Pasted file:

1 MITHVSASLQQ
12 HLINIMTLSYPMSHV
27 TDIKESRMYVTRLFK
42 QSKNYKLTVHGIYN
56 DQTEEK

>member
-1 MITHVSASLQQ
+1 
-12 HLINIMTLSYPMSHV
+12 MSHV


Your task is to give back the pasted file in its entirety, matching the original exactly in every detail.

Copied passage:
1 MITHVSASLQQ
12 HLINIMTLSYPMSHV
27 TDIKESRMYVTRLFK
42 QSKNYKLTVHGIYN
56 DQTEEK

>member
-1 MITHVSASLQQ
+1 
-12 HLINIMTLSYPMSHV
+12 MSHV